An investigation into the design of a Glasgow hospital is to be held after the deaths of two sufferers who had an an infection linked to pigeon droppings.
Well being Secretary Jeane Freeman ordered an inquiry into the development of the Queen Elizabeth College Hospital.
On the weekend, it emerged that two sufferers who had died on the hospital had contracted a fungal an infection which is linked to pigeon droppings.
An infection management measures are in place as an investigation continues.
The well being board mentioned one of many sufferers was aged and had died from an unrelated trigger. The elements contributing to the loss of life of the opposite affected person are being investigated.
A private room containing equipment has been recognized as a possible supply.
The hospital insists it’s secure for sufferers and guests, and the well being board has apologised for the disruption attributable to measures taken to regulate the an infection.
- The troubled previous of the QEUH
- Watch Jeane Freeman handle MSPs from 14:05
Ms Freeman – who will replace MSPs on the investigation in a while Tuesday – spoke to the chief government of NHS Larger Glasgow and Clyde and senior scientific employees to hunt reassurance for sufferers at Glasgow’s Queen Elizabeth College Hospital.
She mentioned there was an “absolute deal with affected person security”, and overview of the Glasgow hospital may assist inform the design of buildings elsewhere within the NHS Scotland property.
She mentioned: “One of many issues that we’ll do is have a reasonably widespread overview of the infrastructure of the constructing, wanting again over numerous incidents, some small and a few bigger, some which have straight affected affected person security, in an effort to determine the foundation reason for a few of these issues.
“That could be in facets of the design that we weren’t conscious of on the time, it may be in facets of the commissioning, it may be upkeep, or possibly a mix of all of these.
“That work has already been scoped out, and in direction of the top of this week I’ll agree with the board what exterior impartial recommendation they’ll usher in to make sure that work is taken ahead and that I am assured that we try this as totally and shortly as we presumably can.”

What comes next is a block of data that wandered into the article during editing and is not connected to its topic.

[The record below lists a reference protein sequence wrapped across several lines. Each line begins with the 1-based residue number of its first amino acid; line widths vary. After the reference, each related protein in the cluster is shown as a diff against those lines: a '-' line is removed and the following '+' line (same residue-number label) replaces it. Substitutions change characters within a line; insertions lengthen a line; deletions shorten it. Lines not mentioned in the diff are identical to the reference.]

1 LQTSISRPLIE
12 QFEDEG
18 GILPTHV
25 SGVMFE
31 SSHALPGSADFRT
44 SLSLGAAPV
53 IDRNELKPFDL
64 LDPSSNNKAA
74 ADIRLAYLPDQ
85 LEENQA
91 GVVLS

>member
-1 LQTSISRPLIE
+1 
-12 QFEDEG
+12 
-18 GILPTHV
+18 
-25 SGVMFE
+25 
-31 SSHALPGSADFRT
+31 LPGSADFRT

Ms Freeman mentioned NHSGGC had stored sufferers and their households up to date on an ongoing foundation and would guarantee they’d the chance to debate considerations with the senior scientific staff.
Moveable HEPA air filter models have been put in in particular areas as a further precaution. There have been no additional circumstances reported.
Ms Freeman mentioned: “There are two strands to this. The primary is to cope with the present an infection, which the board has accomplished totally, they’ve taken all of the measures they need to take.
“The opposite is the constructing itself. We should be completely positive in regards to the present state of this infrastructure – what do we have to repair, how has that arisen, and what’s the classes for our construct elsewhere within the well being service.”
‘This hospital is secure’
Prof Jason Leitch, NHS Scotland’s nationwide scientific director for healthcare high quality and technique, mentioned he was “assured that this hospital is secure immediately”.
He mentioned: “That does not imply there aren’t points across the constructing that want reviewed and regarded into, each for this constructing and to study for Scotland.
“However I can guarantee the households who’re coming in tomorrow for chemotherapy or coming on this week for bone marrow transplants, that this hospital is secure.”
On Sunday, former well being secretary Alex Neil referred to as for an inquiry into the deaths because it emerged considerations about pigeon numbers on the hospital had been raised in December.
Mr Neil advised BBC Scotland: “I feel there needs to be an out of doors inquiry by specialists to seek out why this occurred within the first place, secondly the way it has been dealt with by the well being board and, thirdly, what precautions should be taken for the long run.”